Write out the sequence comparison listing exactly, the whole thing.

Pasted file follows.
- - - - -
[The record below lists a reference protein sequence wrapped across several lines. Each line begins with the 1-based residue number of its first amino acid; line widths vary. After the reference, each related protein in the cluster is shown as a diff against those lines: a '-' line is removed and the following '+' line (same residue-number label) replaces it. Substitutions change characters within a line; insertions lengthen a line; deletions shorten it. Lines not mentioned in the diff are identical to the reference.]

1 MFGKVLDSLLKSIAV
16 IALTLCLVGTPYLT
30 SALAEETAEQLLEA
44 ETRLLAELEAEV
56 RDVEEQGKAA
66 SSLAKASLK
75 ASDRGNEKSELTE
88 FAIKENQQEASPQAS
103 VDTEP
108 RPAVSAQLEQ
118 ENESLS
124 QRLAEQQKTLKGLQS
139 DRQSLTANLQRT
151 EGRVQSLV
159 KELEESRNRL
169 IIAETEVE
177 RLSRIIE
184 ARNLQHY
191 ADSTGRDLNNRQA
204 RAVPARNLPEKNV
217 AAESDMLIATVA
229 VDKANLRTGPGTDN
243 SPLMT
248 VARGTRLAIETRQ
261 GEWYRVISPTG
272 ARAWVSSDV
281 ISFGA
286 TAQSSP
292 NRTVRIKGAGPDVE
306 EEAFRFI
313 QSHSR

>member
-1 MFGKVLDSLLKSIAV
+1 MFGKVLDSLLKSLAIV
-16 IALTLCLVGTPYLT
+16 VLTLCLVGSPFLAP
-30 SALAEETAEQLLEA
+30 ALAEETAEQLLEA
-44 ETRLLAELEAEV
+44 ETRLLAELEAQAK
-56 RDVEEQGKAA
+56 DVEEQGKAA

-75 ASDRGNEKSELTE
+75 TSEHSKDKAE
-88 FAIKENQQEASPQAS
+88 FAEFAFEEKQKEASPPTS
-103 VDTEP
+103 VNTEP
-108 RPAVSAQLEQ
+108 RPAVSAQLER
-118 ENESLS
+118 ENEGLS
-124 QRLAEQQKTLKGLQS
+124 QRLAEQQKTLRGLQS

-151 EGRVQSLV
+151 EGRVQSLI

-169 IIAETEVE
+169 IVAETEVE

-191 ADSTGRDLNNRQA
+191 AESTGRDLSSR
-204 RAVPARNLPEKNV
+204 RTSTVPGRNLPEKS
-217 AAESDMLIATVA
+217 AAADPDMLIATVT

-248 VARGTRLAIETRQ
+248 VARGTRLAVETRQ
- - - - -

[The record below lists a reference protein sequence wrapped across several lines. Each line begins with the 1-based residue number of its first amino acid; line widths vary. After the reference, each related protein in the cluster is shown as a diff against those lines: a '-' line is removed and the following '+' line (same residue-number label) replaces it. Substitutions change characters within a line; insertions lengthen a line; deletions shorten it. Lines not mentioned in the diff are identical to the reference.]

1 MFGKVLDSLLKSIAV
16 IALTLCLVGTPYLT
30 SALAEETAEQLLEA
44 ETRLLAELEAEV
56 RDVEEQGKAA
66 SSLAKASLK
75 ASDRGNEKSELTE
88 FAIKENQQEASPQAS
103 VDTEP
108 RPAVSAQLEQ
118 ENESLS
124 QRLAEQQKTLKGLQS
139 DRQSLTANLQRT
151 EGRVQSLV
159 KELEESRNRL
169 IIAETEVE
177 RLSRIIE
184 ARNLQHY
191 ADSTGRDLNNRQA
204 RAVPARNLPEKNV
217 AAESDMLIATVA
229 VDKANLRTGPGTDN
243 SPLMT
248 VARGTRLAIETRQ
261 GEWYRVISPTG
272 ARAWVSSDV
281 ISFGA
286 TAQSSP
292 NRTVRIKGAGPDVE
306 EEAFRFI
313 QSHSR

>member
-1 MFGKVLDSLLKSIAV
+1 MFGKVLDSLLKSLAIV
-16 IALTLCLVGTPYLT
+16 VLTLCLVGSPFLAP
-30 SALAEETAEQLLEA
+30 ALAEETAEQLLEA
-44 ETRLLAELEAEV
+44 ETRLLAELEAQAK
-56 RDVEEQGKAA
+56 DVEEQGKAA

-75 ASDRGNEKSELTE
+75 TSEHSKDKAE
-88 FAIKENQQEASPQAS
+88 FAEFAFEEKQKEASPPTS
-103 VDTEP
+103 VNTEP
-108 RPAVSAQLEQ
+108 RPAVSAQLER
-118 ENESLS
+118 ENEGLS
-124 QRLAEQQKTLKGLQS
+124 QRLAEQQKTLRGLQS

-151 EGRVQSLV
+151 EGRVQSLI

-169 IIAETEVE
+169 IVAETEVE

-191 ADSTGRDLNNRQA
+191 AESTGRDLSSR
-204 RAVPARNLPEKNV
+204 RTSTVPGRNLPEKS
-217 AAESDMLIATVA
+217 AAADPDMLIATVT

-248 VARGTRLAIETRQ
+248 VARGTRLAVETRQ